Use this URL to cite or link to this record in EThOS: http://ethos.bl.uk/OrderDetails.do?uin=uk.bl.ethos.551124
Title: An assessment into the effectiveness of banana tissue culture intervention schemes at improving the livelihoods of small-scale agriculturists, particularly for women producing banana in the Lake Victoria region of Uganda
Author: Leadbeater, Bridget
Awarding Body: University of Derby
Current Institution: University of Derby
Date of Award: 2011
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Abstract:
The majority of bananas/plantains in Uganda are produced for local consumption and small-scale domestic trade with comparatively less export for the global market. Nevertheless, Uganda produced the largest global quantity of bananas in 2008 (FAOSTAT 2008). The fruit is therefore of vital importance, however predominantly, it is the East African Highland varieties that are regarded as an essential domestic staple food. In particular, these bananas are grown by small-scale Bugandan women producers situated in the central region where this study is located. Food security and hunger alleviation programmes in Uganda attempt to foster the livelihoods of small-scale agriculturalists through an income generation agenda supported by many International Institutions such as the World Bank (WB), the Consultative Group on International Agricultural Research (CGIAR) and the United Nations Food and Agriculture Organisation (UNFAO). These projects are implemented anticipating that endorsement of tissue culture banana plantlets, alongside their associated agricultural inputs and improved management practices, will ameliorate declining yields and augment livelihoods. The intention is to investigate the effectiveness of such banana tissue culture intervention programmes. In order to capture the farmers' interpretations and perspectives of these, adoption of participatory research methodology and techniques is considered integral to individual assessment. As the majority of respondents are farming banana within a 'backyard' or home garden system which entails a complex, mixed cropping regime, an agro-ecological stance is embraced to encapsulate the wider context of banana production. Thus the study is able to offer an insight into acute farmer knowledge of their environment, including species preference and agro-practices employed in banana cultivation. The central question of this enquiry is thus: 'do small-scale farmers in Uganda deem tissue culture banana plantlets worthwhile cultivating, and therefore consider this as valuable intervention to enhance their livelihoods?' A rejoinder required empirical research achieved over two phases exceeding a one and a half year period in Uganda. Forty-seven small-scale farmers were consulted in three differing locations sited within the 'fertile crescent' around Lake Victoria. Completion of life history timelines and photodiaries supplemented semi-structured interviews which took place on the homesteads of participants. Beneath the umbrella of a livelihood approach, the farmers expose broader aspects inhibiting positive outcomes related with involvement in banana tissue culture intervention programmes. The exploration further incorporates necessary discussion with scientists at the National Agricultural Research Organisation (NARO), National Agricultural Advisory (NAADS) extension agents, Non Government Organisations (NGOs) agriculture specialists and a private company, all stakeholders in some way of the banana tissue culture schemes. The analysis of the study is rooted in ecofeminist and disability studies theory, as consequently, by drawing out these connections and intricacies, proffers a rationale as to the foundation of a pervasive attitudinal bias clandestine in societies. These concepts underpin inequitable perceptions of poverty, women and people with disabilities in the present. The theoretical findings implore coalesce of authentic and inclusive investigative methods to represent 'the lived experience' of the farmer in a procedure not often applied in agricultural research.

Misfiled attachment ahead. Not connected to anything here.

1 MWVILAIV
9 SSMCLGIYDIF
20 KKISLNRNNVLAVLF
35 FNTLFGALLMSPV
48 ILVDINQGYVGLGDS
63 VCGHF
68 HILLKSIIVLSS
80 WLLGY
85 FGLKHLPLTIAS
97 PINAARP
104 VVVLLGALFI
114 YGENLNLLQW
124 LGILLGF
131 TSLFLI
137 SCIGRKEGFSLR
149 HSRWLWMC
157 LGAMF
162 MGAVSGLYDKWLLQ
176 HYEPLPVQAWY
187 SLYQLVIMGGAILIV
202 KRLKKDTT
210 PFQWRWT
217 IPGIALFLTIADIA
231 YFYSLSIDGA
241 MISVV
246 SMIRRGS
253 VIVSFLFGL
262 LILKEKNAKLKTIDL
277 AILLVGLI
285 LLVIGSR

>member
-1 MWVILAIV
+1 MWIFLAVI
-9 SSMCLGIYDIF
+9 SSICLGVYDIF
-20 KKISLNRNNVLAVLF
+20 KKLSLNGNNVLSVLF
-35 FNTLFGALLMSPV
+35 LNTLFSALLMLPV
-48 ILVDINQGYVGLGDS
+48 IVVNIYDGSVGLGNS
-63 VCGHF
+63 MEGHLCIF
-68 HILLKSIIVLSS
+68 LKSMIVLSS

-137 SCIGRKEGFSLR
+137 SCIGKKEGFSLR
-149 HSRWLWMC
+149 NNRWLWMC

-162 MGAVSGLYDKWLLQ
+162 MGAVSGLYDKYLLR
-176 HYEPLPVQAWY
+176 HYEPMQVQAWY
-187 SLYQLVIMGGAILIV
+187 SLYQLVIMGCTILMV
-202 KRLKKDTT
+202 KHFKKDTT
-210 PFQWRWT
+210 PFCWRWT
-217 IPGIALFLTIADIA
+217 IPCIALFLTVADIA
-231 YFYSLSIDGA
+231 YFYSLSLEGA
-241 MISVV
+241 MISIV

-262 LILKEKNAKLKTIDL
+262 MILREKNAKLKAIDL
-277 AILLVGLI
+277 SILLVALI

Supervisor: Not available Sponsor: Not available
Qualification Name: Thesis (Ph.D.) Qualification Level: Doctoral
EThOS ID: uk.bl.ethos.551124  DOI: Not available
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